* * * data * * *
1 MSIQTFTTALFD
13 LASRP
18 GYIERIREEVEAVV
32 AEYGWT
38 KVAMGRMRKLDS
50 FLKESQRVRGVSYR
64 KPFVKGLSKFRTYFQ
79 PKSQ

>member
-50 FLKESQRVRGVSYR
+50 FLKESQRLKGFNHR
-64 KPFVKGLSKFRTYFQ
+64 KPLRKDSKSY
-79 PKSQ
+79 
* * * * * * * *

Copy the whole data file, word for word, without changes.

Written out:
1 MSIQTFTTALFD
13 LASRP
18 GYIERIREEVEAVV
32 AEYGWT
38 KVAMGRMRKLDS
50 FLKESQRVRGVSYR
64 KPFVKGLSKFRTYFQ
79 PKSQ

>member
-50 FLKESQRVRGVSYR
+50 FLKESQRLKGFNHR
-64 KPFVKGLSKFRTYFQ
+64 KPLRKDSKSY
-79 PKSQ
+79 